25 May 2024, 18:23
By Jonathan Jacob May 12, 2023

Smarter smartphone photography

Have you ever wanted to create engaging marketing content for your brand, but lacked the funds to do so? Here, editorial and lifestyle photographer Jonathan Jacob, who principally works in the automotive industry (although you might have spotted him at one of our sector’s trade shows) explains how, in the right hands, the humble smartphone can be an effective solution …

For me, photography is a powerful tool that can grab people’s attention and draw them into your story and brand. The content of an image, how it is constructed and created, are all read by the viewer. 

You don’t need me to remind you that our mobile phones have become our primary source of contact, search and entertainment, to name just a few functions. But think about the brands and companies you like and buy from … what attracts you to their online content? 

More to the point, I want to talk to you about their visual content. Quality photography and video are an essential tool for marketing your product and service, but can be a serious investment of funds. This is where the ‘humble’ smartphone can be a very useful tool for your marketing and exposure (no pun intended!).

Technically, I don’t think the smartphone will take over from a dedicated photographic camera, but it has opened the door to create content straight from your pocket. 

1. Pick a subject

Why do people buy your product/service? Is it design, a quality service, customer care, or value for money? Whatever it may be, then that is a great place to start, through your social media, case studies and marketing. For me, buying into a brand is about getting to know the people behind and within that brand. That old saying of ‘people buy from people’ is also true when it comes to your brand. 

Showcase your staff, the parts of your location and business that your potential customers don’t see. The craftsmanship, the design process, the build process … or offer advice. These topics could become a mini-series, of say four or five posts each.

We view content a whole lot differently these days than we used to – you have multiple platforms which people have access to, right on their smartphones. 

I make a living from photography and I’m an advocate for quality imagery, but the smartphone has found a place to achieve enough quality imagery for social media and online applications.

2. Shift your focus

There are a few things you can control on your phone when it comes to helping you put a little more thought into the process, and to move away from a simply ‘point & shoot’ approach.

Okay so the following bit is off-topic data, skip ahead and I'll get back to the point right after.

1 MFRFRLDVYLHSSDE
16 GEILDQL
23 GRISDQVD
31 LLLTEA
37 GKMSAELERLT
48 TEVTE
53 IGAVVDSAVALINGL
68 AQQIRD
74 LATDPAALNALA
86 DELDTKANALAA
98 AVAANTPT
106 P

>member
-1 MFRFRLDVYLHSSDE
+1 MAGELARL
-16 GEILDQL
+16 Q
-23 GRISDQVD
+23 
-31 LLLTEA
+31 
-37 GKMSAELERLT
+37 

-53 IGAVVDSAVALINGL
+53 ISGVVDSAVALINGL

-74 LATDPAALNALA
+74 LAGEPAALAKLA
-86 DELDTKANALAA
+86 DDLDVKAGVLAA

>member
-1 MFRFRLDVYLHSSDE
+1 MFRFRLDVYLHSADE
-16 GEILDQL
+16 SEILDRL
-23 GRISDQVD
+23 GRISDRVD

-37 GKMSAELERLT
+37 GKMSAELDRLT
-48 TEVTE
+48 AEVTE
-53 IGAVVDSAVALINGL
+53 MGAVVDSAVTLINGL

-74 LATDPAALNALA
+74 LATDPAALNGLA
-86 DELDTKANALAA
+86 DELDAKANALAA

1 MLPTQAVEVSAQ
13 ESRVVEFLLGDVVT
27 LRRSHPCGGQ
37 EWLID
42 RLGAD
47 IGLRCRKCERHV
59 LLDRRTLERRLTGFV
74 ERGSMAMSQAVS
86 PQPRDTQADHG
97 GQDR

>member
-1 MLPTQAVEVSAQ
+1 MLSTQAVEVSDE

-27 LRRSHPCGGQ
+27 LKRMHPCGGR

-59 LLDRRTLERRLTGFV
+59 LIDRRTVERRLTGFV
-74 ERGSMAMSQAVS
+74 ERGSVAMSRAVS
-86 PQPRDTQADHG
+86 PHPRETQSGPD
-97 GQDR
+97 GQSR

If you’re using an iPhone, for example, when composing an image you can tap anywhere on screen to chose an area to focus on. A step further is to tap and hold on screen for a few seconds on the area/subject you are photographing, which will lock the focus and exposure (‘AF/AE Lock’). This will allow you to re-compose the shot, and find the most creative or best angle.

The other way you have control over the shot on an iPhone is while the yellow box is on screen, you have a little sun symbol to the right. This is a slider, so you can expose more or underexpose the phone’s chosen setting for that particular scene. 

3. Clarify your objectives

If you have no intention of learning or getting a solid theory knowledge of photography, I would encourage you to think about a few questions.

Where is the image going to be used? Does it need to be vertical, landscape, or somehting else? This will help you to capture an image that is fit for its end purpose (this could be the extent of the technical knowledge you may need or want to know).

The other question I always ask my clients for every job/project/commissioned work is what the image is for. What do you want to say with these images? The majority of time, it’s to tell a story, like I mentioned above. We read so much from photography, both consciously and subconsciously.

Then ask yourself what elements within the image are you including to build an image that tells a story? When I worked in the national press, it was sometimes referred to as a ‘stand-alone’ image – if you had only one image to capture a story, what would you want or need to include within that image to best portray your story or message?

Don’t underestimate the powerful language of photography. It’s the first thing people will see in your marketing material, be it online or in print – if it doesn’t grab your audience’s attention, they won’t read the main message or copy.

Someone once said the best camera you can have is the one in your hands – for many of us, that’s our smartphone. You can create your own marketing content to attract, engage and open dialogue with your customers and target audience, and it needn’t cost the earth. But it’s certainly worth getting to know what your device is capable of first …

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